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It was a long (bumpy) ride, but we finally made it to Mount Elizabeth on our first day along the Gibb.  We were a little worn down by the time we parked it at our campsite for lunch and when we opened the back of our truck, we were in for a nasty surprise.  Everything, and I mean EVERYTHING, was completely covered in red dust.  Our sleeping bags, covered.  Our pillows, discolored.  Our backpacks, filthy.  And even worse, our beer cooler was in utter shambles.  This is still unbelievable.  Somewhere along the rocky road, the lid flew off the cooler and our bottles of beer (yes, we know now that bottles were a poor life decision on our part) had been so shaken up that they were literally half empty and the lids were still on!  Even in the midst of trying to salvage a few drinks, we found that there were bits of dust in our beer bottles.  How in the world that road was rough enough to cause that kind of damage in the back of our vehicle is still beyond us.  Looked like Mom and I really needed to work on our packing skills because what a perfectly good way to lose a 12-pack!

Once we regrouped and embraced the dirt situation, we drove to Warla Gorge about 20km from our campsite.  Up until now, everything had been a relatively predictable unpaved road.  Anddd welcome to our first taste of an off road adventure!  The narrow, rocky, pothole filled path reminded me of some sort of Ford commercial you would see at home.  Only this was the real deal and if something went wrong, nobody was coming to save us.  I took a dip in the gorge.  Mom was too afraid of the possibilities of any freshies, and to tell you the truth I wasn’t use to there being ZE-RO warning signs around.  We were in a proper remote gorge somewhere in The Outback.  Our return drive was even more fun once we had the confidence in ourselves that we could do it.  No white knuckles for me on the way back!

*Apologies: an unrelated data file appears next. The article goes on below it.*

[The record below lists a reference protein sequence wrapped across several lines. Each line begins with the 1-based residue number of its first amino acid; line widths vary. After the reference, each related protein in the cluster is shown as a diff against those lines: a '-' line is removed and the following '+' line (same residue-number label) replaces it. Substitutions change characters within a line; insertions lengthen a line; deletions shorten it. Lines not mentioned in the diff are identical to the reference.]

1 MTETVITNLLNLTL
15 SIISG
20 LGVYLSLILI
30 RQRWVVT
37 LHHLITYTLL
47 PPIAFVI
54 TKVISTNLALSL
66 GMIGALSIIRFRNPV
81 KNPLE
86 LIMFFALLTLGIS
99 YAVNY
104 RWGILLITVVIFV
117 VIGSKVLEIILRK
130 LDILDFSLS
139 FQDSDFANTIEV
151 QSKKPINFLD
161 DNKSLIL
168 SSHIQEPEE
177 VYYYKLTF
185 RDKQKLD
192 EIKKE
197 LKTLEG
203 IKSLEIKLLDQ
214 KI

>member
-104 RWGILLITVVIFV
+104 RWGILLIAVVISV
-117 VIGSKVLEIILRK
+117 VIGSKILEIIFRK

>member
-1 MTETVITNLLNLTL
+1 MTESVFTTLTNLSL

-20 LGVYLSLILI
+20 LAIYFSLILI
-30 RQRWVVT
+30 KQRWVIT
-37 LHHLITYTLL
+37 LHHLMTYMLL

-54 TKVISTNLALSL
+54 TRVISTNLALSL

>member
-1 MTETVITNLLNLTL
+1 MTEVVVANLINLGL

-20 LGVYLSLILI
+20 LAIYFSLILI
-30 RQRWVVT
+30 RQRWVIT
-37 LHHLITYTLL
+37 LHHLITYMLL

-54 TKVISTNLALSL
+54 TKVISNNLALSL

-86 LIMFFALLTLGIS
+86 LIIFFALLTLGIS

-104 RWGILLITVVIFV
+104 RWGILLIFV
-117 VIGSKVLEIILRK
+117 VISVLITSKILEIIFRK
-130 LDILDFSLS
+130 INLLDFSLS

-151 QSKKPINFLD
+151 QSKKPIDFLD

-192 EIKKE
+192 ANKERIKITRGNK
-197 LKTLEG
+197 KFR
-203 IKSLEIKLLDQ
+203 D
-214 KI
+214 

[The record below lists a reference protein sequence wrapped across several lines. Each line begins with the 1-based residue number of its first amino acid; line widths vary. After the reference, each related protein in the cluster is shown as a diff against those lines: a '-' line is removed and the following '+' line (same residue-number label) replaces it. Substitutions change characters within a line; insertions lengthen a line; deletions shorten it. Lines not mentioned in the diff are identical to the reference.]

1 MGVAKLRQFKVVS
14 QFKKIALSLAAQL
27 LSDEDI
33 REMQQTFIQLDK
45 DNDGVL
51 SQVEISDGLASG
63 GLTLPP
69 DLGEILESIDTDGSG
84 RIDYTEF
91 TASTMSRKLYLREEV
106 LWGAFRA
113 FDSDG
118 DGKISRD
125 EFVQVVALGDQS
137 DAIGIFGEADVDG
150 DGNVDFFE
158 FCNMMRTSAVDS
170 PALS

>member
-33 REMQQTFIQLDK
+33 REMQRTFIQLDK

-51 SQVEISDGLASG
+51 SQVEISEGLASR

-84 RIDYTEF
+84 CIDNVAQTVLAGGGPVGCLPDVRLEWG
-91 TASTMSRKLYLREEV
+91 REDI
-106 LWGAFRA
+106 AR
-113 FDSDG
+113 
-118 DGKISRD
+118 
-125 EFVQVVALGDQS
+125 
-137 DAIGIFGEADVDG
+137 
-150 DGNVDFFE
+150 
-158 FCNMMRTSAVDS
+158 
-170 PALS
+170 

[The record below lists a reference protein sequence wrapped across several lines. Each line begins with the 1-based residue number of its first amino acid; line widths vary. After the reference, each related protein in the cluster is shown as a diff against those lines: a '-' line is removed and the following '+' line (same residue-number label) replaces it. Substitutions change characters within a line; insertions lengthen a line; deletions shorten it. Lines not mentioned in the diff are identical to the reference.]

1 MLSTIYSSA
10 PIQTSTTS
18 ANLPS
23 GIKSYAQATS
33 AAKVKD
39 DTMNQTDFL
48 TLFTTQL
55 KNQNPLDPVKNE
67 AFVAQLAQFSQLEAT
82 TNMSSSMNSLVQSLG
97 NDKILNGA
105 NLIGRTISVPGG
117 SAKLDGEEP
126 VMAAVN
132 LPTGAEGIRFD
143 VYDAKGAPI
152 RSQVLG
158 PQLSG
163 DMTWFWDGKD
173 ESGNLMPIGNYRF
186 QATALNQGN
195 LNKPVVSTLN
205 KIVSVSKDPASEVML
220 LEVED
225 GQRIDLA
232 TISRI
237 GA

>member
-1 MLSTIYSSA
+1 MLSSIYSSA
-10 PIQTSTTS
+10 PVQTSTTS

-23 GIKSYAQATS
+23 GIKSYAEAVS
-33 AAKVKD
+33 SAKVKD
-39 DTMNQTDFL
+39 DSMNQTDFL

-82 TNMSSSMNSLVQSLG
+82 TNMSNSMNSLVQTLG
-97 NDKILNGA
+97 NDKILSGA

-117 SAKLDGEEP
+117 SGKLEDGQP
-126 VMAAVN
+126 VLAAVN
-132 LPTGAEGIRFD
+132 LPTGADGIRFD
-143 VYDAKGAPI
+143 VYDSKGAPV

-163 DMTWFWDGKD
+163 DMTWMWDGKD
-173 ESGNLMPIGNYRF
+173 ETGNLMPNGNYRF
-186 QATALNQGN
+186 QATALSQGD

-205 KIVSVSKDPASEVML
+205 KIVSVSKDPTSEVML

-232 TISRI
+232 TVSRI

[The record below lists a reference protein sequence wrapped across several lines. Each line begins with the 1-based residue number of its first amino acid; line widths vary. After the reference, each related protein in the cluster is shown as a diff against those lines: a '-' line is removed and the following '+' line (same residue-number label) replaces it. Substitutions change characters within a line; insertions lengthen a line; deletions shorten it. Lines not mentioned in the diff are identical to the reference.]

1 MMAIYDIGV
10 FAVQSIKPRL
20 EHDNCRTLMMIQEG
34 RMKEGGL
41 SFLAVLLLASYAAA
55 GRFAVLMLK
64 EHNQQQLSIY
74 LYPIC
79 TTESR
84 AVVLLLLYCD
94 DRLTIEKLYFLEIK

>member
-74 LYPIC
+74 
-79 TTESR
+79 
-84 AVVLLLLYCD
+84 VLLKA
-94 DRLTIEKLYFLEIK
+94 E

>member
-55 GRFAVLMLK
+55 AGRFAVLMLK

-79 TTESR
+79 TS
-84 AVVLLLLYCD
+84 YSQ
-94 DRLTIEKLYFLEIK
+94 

How cool was it to be camping in the Australian Outback?  This was like a bucket list thing that people talk about, but very rarely do you meet a foreigner who’s actually done it.  So far, our trip didn’t seem to be as scary as people make it out to be.  I’m really glad the “remote area – seek local advice before traveling” warnings on the Australian maps didn’t deter us from this experience.

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